In his letter to the editor “BSA column equated love with acceptance,” Mr. Cox seemed to believe that “equal opportunity” means “everyone should be weighed on the same qualifications.” Unfortunately, his flawed understanding of equal opportunity omits quite a lot more than his simplistic grasp of the concept.
Moreover, I find his assertion that being gay is a “character choice” is a grotesquely inept comprehension of same-sex desire (to say nothing about human sexuality in general). He may think that “homosexuality is a choice” as much as he wants, but scientific research clearly refutes that unsophisticated, one-dimensional assertion.
Decisions that predictably and inexorably produce a discriminatory result, whether or not they originate through outright malice, remain discrimination.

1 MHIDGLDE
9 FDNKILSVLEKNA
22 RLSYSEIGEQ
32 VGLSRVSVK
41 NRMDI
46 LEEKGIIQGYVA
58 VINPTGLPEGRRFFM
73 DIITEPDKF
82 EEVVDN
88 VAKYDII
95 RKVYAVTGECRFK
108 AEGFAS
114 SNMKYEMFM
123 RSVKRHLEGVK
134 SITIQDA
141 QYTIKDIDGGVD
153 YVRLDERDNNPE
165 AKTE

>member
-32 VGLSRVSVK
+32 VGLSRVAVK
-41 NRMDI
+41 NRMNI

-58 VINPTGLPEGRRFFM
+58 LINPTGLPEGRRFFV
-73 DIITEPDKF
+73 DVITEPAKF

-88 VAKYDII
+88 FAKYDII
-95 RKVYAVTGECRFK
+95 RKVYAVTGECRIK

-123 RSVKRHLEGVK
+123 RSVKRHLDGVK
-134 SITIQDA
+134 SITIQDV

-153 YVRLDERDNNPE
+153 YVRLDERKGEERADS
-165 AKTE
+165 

To argue that allowing gay adolescents a place in Scouting automatically “approves” of same-sex desire is an epic display of ineptitude.
The author concludes by saying that it is possible to be both intolerant and loving. Clearly he fails to understand the definitions of either term, because if he did, then he’d recognize the inherent incompatibility between the two.
As a gay Eagle Scout, Brotherhood Member and former Assistant Scoutmaster and District Committee Member, I find such criticisms dangerously prejudiced. They jeopardize this monumentally important (but woefully inadequate) first step towards remedying the BSA’s historical legacy of discriminatory marginalization towards America’s gay and lesbian youth. Isn’t it time we moved into the 21st century?
Michael Johnson Jr., Ph.D.
Critical Culture, Gender and Race Studies